Spinal sensory transmission is under descending biphasic modulation, and descending facilitation is believed to contribute to chronic pain. Descending modulation from the brainstem rostral ventromedial medulla (RVM) has been the most studied, whereas little is known about direct corticospinal modulation. Here, we found that stimulation in the anterior cingulate cortex (ACC) potentiated spinal excitatory synaptic transmission and this modulation is independent of the RVM. Peripheral nerve injury enhanced the spinal synaptic transmission and occluded the ACC-spinal cord facilitation. Inhibition of ACC reduced the enhanced spinal synaptic transmission caused by nerve injury. Finally, using optogenetics, we showed that selective activation of ACC-spinal cord projecting neurons caused behavioral pain sensitization, while inhibiting the projection induced analgesic effects. Our results provide strong evidence that ACC stimulation facilitates spinal sensory excitatory transmission by a RVM-independent manner, and that such top-down facilitation may contribute to the process of chronic neuropathic pain.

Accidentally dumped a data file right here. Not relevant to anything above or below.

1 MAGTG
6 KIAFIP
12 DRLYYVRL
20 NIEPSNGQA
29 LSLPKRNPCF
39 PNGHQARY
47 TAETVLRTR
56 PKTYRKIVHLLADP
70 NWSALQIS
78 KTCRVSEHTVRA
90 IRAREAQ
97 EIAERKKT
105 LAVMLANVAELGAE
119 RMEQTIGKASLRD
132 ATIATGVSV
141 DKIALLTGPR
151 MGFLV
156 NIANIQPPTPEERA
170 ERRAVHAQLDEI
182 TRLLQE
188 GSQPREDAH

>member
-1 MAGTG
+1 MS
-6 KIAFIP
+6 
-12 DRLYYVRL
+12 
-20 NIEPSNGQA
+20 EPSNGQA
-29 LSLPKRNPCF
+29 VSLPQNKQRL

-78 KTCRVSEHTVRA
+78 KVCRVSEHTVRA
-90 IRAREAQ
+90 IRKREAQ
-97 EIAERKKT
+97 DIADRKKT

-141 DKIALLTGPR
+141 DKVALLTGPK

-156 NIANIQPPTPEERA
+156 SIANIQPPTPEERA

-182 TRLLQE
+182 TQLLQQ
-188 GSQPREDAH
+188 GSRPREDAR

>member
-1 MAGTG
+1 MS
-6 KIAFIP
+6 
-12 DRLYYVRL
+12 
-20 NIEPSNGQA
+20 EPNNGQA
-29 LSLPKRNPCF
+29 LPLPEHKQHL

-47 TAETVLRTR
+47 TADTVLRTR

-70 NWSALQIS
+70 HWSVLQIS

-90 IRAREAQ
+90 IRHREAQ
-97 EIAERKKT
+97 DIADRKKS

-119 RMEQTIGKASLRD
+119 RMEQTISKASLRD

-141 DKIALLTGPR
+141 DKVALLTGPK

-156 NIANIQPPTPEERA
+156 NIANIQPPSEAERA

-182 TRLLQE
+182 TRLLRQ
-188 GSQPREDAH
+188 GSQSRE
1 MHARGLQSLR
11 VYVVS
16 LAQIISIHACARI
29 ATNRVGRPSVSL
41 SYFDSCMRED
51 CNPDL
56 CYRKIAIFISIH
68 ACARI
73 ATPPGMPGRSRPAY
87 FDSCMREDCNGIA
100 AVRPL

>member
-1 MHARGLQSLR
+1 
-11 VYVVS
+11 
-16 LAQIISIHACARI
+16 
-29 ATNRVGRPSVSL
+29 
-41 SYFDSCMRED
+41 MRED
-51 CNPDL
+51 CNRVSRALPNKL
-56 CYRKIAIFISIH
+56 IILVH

All Science Journal Classification (ASJC) codes
- Biochemistry, Genetics and Molecular Biology(all)
- Physics and Astronomy(all)